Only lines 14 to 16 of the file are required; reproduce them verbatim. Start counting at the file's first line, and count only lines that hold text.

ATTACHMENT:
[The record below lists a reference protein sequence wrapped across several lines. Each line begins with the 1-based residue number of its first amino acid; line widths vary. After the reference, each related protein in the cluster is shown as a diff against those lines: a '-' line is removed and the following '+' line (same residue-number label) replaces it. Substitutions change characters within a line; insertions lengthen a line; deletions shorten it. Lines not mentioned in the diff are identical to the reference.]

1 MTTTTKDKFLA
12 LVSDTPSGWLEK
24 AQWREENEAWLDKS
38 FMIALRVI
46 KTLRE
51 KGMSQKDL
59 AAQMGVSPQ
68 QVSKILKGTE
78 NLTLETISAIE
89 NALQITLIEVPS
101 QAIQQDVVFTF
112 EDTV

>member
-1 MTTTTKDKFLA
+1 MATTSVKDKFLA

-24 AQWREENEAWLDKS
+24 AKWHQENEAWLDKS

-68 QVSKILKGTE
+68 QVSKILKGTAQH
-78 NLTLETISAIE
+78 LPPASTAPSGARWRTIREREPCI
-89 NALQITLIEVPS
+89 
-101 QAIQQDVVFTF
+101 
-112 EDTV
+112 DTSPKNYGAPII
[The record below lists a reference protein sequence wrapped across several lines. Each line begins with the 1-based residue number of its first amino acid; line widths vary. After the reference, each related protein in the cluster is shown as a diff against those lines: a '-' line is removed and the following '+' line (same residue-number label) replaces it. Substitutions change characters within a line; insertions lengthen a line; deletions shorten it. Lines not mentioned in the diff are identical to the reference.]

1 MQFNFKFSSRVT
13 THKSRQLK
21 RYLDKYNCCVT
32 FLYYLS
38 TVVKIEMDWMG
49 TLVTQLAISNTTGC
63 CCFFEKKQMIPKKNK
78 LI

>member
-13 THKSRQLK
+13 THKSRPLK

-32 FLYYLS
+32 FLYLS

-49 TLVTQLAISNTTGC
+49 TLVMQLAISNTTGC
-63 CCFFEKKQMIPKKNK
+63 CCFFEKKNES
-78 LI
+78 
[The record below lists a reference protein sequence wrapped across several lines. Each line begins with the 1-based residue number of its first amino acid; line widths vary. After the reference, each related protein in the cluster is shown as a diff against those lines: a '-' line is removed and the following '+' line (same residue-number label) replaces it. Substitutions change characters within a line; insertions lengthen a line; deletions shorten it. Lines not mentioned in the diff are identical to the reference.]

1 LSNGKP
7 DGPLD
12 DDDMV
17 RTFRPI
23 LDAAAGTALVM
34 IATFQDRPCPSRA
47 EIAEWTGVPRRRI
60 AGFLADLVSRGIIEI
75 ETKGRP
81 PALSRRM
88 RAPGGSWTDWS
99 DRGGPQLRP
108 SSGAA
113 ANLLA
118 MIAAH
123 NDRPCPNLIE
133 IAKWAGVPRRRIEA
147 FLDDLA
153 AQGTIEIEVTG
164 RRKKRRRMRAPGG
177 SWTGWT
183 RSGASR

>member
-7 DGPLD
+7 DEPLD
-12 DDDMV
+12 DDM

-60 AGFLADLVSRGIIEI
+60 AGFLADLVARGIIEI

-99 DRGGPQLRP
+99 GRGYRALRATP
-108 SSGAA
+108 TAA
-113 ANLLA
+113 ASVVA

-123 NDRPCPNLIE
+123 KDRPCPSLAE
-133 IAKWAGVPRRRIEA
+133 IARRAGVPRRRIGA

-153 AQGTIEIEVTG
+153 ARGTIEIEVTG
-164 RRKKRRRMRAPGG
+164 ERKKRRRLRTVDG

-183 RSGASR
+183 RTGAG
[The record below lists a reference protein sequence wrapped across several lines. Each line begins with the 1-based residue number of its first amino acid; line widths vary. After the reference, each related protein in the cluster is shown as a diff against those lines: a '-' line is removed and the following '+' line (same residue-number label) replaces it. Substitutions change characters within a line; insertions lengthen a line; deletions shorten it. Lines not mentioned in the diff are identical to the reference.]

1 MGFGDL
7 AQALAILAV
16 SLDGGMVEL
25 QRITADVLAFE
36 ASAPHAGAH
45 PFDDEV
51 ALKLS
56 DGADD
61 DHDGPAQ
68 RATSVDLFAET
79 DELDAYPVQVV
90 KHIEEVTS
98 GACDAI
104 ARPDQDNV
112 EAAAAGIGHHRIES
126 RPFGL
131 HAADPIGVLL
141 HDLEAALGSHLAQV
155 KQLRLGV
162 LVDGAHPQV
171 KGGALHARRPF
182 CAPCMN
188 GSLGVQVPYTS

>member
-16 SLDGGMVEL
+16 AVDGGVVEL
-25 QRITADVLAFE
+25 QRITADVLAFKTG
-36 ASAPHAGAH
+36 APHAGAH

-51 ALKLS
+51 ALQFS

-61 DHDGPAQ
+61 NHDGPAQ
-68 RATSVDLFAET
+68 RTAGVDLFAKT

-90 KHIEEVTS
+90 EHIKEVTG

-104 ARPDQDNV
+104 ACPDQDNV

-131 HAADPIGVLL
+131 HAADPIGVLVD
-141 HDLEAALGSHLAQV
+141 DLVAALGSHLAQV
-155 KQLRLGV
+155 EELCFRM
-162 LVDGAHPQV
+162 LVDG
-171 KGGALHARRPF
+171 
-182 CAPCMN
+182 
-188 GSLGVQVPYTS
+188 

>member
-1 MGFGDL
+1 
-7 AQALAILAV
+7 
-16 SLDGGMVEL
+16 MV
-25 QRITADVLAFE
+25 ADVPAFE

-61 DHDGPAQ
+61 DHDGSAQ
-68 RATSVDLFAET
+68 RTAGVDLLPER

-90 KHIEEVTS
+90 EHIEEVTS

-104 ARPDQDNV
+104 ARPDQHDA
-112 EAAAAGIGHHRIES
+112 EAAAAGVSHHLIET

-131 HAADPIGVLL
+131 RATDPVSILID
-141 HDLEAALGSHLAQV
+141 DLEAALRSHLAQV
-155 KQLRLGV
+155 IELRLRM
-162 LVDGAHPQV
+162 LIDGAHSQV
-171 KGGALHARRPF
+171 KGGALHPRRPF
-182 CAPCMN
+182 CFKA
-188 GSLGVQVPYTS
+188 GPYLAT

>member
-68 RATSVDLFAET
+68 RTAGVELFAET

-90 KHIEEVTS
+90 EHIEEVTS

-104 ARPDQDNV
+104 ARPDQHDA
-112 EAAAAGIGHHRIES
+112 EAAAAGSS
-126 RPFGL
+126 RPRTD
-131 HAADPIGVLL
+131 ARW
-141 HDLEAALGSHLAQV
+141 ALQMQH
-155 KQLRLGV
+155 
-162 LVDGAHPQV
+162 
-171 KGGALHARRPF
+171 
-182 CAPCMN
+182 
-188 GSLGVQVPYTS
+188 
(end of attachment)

>member
-1 MTTTTKDKFLA
+1 MATTSVKDKFLA